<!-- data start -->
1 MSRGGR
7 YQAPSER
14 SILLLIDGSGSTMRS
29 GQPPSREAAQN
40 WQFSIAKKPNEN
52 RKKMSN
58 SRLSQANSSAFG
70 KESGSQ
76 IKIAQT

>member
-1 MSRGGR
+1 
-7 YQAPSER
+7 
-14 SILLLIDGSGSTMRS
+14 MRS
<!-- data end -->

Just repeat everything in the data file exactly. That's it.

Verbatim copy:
1 MSRGGR
7 YQAPSER
14 SILLLIDGSGSTMRS
29 GQPPSREAAQN
40 WQFSIAKKPNEN
52 RKKMSN
58 SRLSQANSSAFG
70 KESGSQ
76 IKIAQT

>member
-1 MSRGGR
+1 
-7 YQAPSER
+7 
-14 SILLLIDGSGSTMRS
+14 MRS